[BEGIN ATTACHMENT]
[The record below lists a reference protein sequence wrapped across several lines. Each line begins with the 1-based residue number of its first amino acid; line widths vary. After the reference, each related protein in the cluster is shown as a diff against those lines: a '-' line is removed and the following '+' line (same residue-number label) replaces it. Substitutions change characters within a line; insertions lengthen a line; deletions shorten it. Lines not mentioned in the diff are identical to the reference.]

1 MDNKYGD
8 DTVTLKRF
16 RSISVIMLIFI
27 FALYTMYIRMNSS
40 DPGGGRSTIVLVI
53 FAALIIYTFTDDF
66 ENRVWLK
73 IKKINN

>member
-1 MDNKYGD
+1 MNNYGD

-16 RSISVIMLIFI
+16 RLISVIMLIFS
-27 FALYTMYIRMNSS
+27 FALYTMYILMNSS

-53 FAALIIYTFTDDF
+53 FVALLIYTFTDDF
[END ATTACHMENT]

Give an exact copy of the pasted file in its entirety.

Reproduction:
[The record below lists a reference protein sequence wrapped across several lines. Each line begins with the 1-based residue number of its first amino acid; line widths vary. After the reference, each related protein in the cluster is shown as a diff against those lines: a '-' line is removed and the following '+' line (same residue-number label) replaces it. Substitutions change characters within a line; insertions lengthen a line; deletions shorten it. Lines not mentioned in the diff are identical to the reference.]

1 MDNKYGD
8 DTVTLKRF
16 RSISVIMLIFI
27 FALYTMYIRMNSS
40 DPGGGRSTIVLVI
53 FAALIIYTFTDDF
66 ENRVWLK
73 IKKINN

>member
-1 MDNKYGD
+1 MNNYGD

-16 RSISVIMLIFI
+16 RLISVIMLIFS
-27 FALYTMYIRMNSS
+27 FALYTMYILMNSS

-53 FAALIIYTFTDDF
+53 FVALLIYTFTDDF